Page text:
Steel Mills

HARDI Members See More Staying Power for Steel

Written by Tim Triplett

When will steel prices plateau? There seem to be two schools of thought on the subject. Many predict prices will peak in March/April, according to Steel Market Update’s surveys of the market. Most members of the Heating, Air Conditioning & Refrigeration Distributors International say they don’t see market prices changing direction before mid-summer. HARDI is a trade group representing wholesalers who supply the construction/HVAC market.

In a flash poll of HARDI members on a conference call this morning, two out of three said they expect galvanized steel prices to rise a further $40 per ton ($2/cwt) in the next 30 days. None expect prices to fall until April at the earliest, and two-thirds predict the price correction could hold off until June or even later.

Galvanized steel prices have jumped by $17-18/cwt ($340-360 per ton) in the past two months. SMU puts the current price for galvanized at around $1,410 per ton ($70.50/cwt). Tight supplies have pushed lead times for delivery of galvanized from the mills out to more than 10 weeks. Anxiety levels in the sector are rising in anticipation of the price correction to come…at some point.

So far, the record-high prices for galvanized steel have not hurt demand. Business is good, reported executives on the call from all over the country.

Demand is strong, supplies are tight and lead times remain extended in the Mid-Atlantic region, said one wholesaler, who noted he has seen some attractive import offers for summer delivery. “If a lot of people are booking imports for delivery in that June/July timeframe, and they don’t buy domestic, maybe that is the starting point of the foot coming off the gas pedal.”

“On the residential side, the cost of lumber has doubled, copper is up 50%. So, I think it will be commodities collectively that are going to throttle back demand, not just steel,” observed one source.

“Mills continue to be slow to get orders out. We are approaching the point where we have a few holes in our inventory,” commented another. “But we are seeing little resistance to pricing; for the most part price increases are being accepted by our customers.”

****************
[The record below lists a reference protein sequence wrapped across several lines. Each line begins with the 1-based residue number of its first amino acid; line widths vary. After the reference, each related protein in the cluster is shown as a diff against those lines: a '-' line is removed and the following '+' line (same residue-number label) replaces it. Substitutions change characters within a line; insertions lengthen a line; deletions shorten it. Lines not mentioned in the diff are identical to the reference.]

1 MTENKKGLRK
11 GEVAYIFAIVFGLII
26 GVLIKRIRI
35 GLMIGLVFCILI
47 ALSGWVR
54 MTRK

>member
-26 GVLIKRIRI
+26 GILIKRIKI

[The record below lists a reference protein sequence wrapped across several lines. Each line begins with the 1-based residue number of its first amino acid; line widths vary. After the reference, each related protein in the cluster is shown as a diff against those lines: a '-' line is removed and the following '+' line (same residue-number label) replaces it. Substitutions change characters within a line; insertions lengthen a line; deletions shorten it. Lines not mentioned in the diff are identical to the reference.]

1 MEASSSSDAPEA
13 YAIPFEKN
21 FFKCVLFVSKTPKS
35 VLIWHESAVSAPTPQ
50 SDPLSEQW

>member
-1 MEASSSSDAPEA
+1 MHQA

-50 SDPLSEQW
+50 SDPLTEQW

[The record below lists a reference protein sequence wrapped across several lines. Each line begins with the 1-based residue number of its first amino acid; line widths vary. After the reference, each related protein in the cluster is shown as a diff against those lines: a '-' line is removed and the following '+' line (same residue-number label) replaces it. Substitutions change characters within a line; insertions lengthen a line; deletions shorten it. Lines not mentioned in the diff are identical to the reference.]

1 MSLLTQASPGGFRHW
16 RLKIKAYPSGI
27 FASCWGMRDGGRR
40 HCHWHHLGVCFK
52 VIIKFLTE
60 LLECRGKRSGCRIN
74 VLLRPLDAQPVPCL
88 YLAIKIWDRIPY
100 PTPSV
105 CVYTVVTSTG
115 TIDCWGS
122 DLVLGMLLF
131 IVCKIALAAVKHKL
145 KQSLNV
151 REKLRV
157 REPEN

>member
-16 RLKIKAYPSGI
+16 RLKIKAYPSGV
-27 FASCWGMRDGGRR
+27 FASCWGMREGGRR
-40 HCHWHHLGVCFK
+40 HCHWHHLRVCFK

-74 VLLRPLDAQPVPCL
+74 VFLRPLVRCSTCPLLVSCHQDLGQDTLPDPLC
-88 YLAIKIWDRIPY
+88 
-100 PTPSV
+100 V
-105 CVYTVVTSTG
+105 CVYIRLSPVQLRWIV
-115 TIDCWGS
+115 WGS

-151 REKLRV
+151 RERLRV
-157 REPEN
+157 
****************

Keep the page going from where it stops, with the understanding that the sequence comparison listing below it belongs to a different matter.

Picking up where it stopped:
Some HARDI members said they are in “risk mitigation mode” when it comes to inventory, reluctant to stock up with steel poised to go down. One said his company keeps a close eye on customer buying patterns, and most are buying near the top of their average usage. “They are not necessarily loading up, but trying to get by like everyone else. I think there is a lot more pent-up demand than many people anticipated. As we get into the mid to late second quarter, that is when we may see some demand erosion, if there’s going to be any.”

The ice and snow that disrupted commerce in much of the country in the past week was an unpleasant but transitory event for most. “We have encountered a lot of weather problems that will impact February sales,” said one exec, “but I don’t think any demand evaporated. It was just pushed back.”

Steel Market Update participates in a monthly steel conference call hosted by HARDI. The call is dedicated to a better understanding of the galvanized steel market. The participants are HARDI member companies, wholesalers who supply products to the construction markets. Also on the call are service centers and manufacturing companies that either buy or sell galvanized sheet and coil products used in the HVAC industry and are suppliers to the HARDI member companies.

By Tim Triplett,


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